Medullary sponge kidney (MSK) is a cause of nephrocalcinosis, associated with hematuria, renal colic, pyelonephritis. There are rare and atypical MSK cases characterized by chronic severe pain (CP), whose features are unknown, in particular the relationship with the stone disease activity. This study analyzes a cohort of MSK–CP patients belonging to three North-America self-support Facebook groups. Patients had to self-administer an on-line questionnaire (on intensity, progression and MSK-associated conditions, stone-related disease, pain features, drug use), the Brief Pain Inventory, the Fatigue Severity Score, and Wisconsin Quality of Life (WQL) in stone formers questionnaires. Ninety-two patients with a diagnosis of MSK joined our survey. Stone rate was very high (3.1 stones per patient-year, < 15% of patients had ≤ 1 stone per year). Most patients had repeated hospitalizations for stones symptoms (p < 0.001) or pain (p < 0.005). 71% of participants referred a daily pain that interfered strongly with everyday life and quality of life (WQL mean value 29.4). 69% used pain medications daily (70% opioids). In most cases, pain was associated with stone passage, while 15% referred a sine materia pain. We showed how MSK–CP symptoms affect very negatively on the quality of life of these patients. They also have a definite risk of progressing to end-stage kidney disease. Generally, CP seems to be associated with an exceptionally high lithogenic activity, suggesting that a better and earlier metabolic treatment for stone prevention should be the first approach in these patients before mini-invasive treatments to prevent pain.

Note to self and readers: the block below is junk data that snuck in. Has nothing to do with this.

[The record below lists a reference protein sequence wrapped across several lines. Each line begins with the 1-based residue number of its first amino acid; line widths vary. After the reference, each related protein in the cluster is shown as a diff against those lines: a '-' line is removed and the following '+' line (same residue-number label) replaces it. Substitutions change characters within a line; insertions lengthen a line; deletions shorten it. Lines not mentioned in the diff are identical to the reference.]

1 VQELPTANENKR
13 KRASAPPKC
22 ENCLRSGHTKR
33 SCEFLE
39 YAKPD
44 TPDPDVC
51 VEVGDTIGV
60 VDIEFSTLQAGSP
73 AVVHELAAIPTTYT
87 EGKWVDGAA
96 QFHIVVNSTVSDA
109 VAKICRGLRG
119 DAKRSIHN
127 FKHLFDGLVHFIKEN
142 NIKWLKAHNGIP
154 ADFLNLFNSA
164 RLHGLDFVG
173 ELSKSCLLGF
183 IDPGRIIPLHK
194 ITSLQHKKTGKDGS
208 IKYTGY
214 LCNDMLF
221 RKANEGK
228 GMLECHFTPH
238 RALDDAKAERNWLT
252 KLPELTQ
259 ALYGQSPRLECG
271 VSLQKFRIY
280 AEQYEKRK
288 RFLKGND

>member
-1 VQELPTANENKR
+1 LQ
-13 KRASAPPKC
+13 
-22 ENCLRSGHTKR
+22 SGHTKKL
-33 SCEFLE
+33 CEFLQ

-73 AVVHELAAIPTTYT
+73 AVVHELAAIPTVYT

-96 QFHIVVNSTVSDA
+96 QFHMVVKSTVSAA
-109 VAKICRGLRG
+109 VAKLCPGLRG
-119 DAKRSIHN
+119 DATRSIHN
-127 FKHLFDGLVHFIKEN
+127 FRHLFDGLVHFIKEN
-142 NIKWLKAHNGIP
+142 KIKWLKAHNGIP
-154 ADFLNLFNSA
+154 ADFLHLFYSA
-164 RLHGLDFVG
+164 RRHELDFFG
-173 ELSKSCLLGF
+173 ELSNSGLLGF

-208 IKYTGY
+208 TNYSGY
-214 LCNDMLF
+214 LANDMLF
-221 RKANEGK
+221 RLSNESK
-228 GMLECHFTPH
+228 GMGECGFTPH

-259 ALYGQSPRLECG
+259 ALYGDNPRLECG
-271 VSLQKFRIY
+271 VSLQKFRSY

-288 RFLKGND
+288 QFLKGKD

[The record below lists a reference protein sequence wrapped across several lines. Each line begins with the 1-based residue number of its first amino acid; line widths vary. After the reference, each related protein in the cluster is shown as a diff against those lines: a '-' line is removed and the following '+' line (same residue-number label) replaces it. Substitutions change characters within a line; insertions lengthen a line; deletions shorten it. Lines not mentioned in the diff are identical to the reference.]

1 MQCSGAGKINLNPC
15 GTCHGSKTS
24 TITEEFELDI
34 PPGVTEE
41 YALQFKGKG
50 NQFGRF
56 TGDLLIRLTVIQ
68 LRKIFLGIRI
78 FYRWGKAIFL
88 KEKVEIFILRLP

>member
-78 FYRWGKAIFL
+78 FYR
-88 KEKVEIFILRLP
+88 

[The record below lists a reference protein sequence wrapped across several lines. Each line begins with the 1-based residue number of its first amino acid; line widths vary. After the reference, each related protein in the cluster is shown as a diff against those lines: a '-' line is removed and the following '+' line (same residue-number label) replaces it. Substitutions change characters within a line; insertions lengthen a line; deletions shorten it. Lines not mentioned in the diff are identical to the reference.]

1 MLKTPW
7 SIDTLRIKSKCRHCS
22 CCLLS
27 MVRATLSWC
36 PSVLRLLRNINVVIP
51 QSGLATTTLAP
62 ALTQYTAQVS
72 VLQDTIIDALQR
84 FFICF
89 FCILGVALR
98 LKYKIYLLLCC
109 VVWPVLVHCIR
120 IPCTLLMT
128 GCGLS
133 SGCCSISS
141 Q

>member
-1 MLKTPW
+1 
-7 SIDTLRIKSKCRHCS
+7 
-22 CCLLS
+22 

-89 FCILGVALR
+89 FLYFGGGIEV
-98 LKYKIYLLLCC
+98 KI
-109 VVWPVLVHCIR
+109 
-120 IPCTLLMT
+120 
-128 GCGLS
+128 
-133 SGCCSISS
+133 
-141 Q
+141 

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We acknowledge the University of Texas MD Anderson Cancer Center for permission to use the BPI. We thank the three Facebook support group coordinators and the patients for the enthusiastic support for our survey. The study was supported by Università Cattolica del Sacro Cuore, GENIUS Program: MSK and Chronic pain 01/06/2013.
Compliance with ethical standards
Conflict of interest
The authors declare no conflicts of interest related to this work.
All procedures performed in studies involving human participants were in accordance with the ethical standards of the institutional and/or national research committee and with the 1964 Helsinki declaration and its later amendments or comparable ethical standards. The Ethics Committee of the Fondazione Policlinico Universitario A. Gemelli, Università Cattolica del Sacro Cuore, approved the study protocol.
Informed consent was obtained from all individual participants included in the study.
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